The journals are the sole evidence as to whether the ayes and noes on a vote on a bill were entered on such journals. Commissioners of New Hanover County v. De Rosset, 129 N.C. 275, 40 S.E. 43 (1901); Allen v. City of Raleigh, 181 N.C. 453, 107 S.E. 463 (1921).

The journals of the General Assembly, when competent as evidence, import absolute verity, and cannot be explained or altered by parol evidence. Wilson v. Markley, 133 N.C. 616, 45 S.E. 1023 (1903).

The Constitution requires that it should appear, not from the entries on the original bill, but from the journal, that the bill was properly read and the necessary entry of yeas and nays was made. If the journal should show that the bill was properly passed, no evidence will be received to contradict what is therein recorded. State ex rel. Dyer v. City of Leaksville, 275 N.C. 41, 165 S.E.2d 201 (1969).

And Not the Certificates. - With respect to the requirements in this section, the House and Senate journals, and not the certificates of ratification signed by the presiding officers, are the sources of proof as to whether the bill was read on three several days in each house of the General Assembly and passed three several readings on three different days and that the yeas and nays on the second and third readings were entered on the journals. State ex rel. Dyer v. City of Leaksville, 275 N.C. 41, 165 S.E.2d 201 (1969).

The additional steps necessary to show the passage of revenue acts are not within the conclusive presumption arising from the certificates of the presiding officers. The journals are made the exclusive sources of such proof. State ex rel. Dyer v. City of Leaksville, 275 N.C. 41, 165 S.E.2d 201 (1969).

Effect of Certificates of Ratification. - The usual certificate of ratification is conclusive only of the fact of ratification, but not of a compliance with this section of the Constitution. Smathers v. Commissioners of Madison County, 125 N.C. 480, 34 S.E. 554 (1899).

The certificate of the speakers of each house of the legislature is conclusive evidence that a bill was read and passed three several readings in each house. Commissioners of New Hanover County v. DeRossett, 129 N.C. 275, 40 S.E. 43 (1901).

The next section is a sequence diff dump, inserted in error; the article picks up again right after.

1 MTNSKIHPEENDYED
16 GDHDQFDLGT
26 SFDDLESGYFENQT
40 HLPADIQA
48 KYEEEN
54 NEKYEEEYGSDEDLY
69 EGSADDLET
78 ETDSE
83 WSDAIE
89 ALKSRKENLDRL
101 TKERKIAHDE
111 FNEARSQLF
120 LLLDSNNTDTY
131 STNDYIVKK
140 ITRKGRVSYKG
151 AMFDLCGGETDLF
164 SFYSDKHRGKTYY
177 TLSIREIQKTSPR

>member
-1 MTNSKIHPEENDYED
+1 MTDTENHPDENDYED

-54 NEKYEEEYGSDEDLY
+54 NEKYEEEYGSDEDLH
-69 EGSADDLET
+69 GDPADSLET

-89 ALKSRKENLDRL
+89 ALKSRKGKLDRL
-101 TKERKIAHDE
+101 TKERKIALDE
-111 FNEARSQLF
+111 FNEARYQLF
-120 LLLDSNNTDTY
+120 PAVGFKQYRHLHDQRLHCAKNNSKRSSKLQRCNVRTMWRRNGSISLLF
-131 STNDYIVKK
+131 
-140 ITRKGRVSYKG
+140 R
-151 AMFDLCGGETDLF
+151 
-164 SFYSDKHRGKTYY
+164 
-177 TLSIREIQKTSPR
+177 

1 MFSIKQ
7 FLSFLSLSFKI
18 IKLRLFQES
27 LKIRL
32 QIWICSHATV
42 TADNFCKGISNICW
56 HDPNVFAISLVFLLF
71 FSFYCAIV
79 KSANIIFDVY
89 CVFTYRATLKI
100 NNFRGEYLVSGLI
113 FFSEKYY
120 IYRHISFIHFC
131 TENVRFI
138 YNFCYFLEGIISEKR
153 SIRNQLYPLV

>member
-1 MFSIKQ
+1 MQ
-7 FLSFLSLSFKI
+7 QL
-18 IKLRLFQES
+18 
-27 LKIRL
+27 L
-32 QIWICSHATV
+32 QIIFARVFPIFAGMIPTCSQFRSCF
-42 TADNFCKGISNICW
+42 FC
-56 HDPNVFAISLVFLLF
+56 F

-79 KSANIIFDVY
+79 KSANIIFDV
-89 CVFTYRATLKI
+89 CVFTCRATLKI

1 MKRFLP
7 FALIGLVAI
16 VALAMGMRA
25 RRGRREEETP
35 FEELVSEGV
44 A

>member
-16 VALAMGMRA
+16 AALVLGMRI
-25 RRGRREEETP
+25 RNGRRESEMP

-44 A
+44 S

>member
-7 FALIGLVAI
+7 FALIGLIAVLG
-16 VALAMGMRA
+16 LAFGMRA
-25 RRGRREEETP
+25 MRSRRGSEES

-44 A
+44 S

Correction of Journals. - A subsequent special session of the same legislature may correct its journals of the regular session so as to show in point of fact that a bill of this character was properly passed in accordance with these provisions. Commissioners of Richmond County v. Farmers Bank, 152 N.C. 387, 67 S.E. 969 (1910).

Where journal of the Senate affirmatively showed that first and second readings took place on the same day, the act was unconstitutional. Storm v. Town of Wrightsville Beach, 189 N.C. 679, 128 S.E. 17 (1925).

III. SUBSTITUTIONS AND AMENDMENTS.

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When Amendment Will Affect Constitutionality. - An act passed in accordance with this section is not rendered invalid by an amendment not passed in accordance with the constitutional provision when the amendment does not affect the taxing or other financial features of the act, increase either the taxes, or impose any additional burden on the taxpayer. Wagstaff v. Central Hwy. Comm'n, 174 N.C. 377, 93 S.E. 908 (1917).

Passage of Material Amendments. - A material amendment made by one branch of the legislature to a bill passed by the other, allowing a county to pledge its credit in issuing bonds for the improvement of the highways therein, must be concurred in according to the requirements of this section. Glenn v. Wray, 126 N.C. 730, 36 S.E. 167 (1900); Claywell v. Board of Comm'rs, 173 N.C. 657, 92 S.E. 481 (1917). See also, Guire v. Board of Comm'rs, 177 N.C. 516, 99 S.E. 430 (1919), as to amendment by separate act.